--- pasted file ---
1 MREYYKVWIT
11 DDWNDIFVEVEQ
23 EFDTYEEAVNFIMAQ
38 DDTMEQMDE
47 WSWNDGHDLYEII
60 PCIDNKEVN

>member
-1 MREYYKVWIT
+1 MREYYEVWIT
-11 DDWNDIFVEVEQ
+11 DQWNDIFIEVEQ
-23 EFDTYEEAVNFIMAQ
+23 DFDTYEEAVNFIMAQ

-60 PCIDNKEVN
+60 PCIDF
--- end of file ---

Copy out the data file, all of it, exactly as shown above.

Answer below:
1 MREYYKVWIT
11 DDWNDIFVEVEQ
23 EFDTYEEAVNFIMAQ
38 DDTMEQMDE
47 WSWNDGHDLYEII
60 PCIDNKEVN

>member
-1 MREYYKVWIT
+1 MREYYEVWIT
-11 DDWNDIFVEVEQ
+11 DQWNDIFIEVEQ
-23 EFDTYEEAVNFIMAQ
+23 DFDTYEEAVNFIMAQ

-60 PCIDNKEVN
+60 PCIDF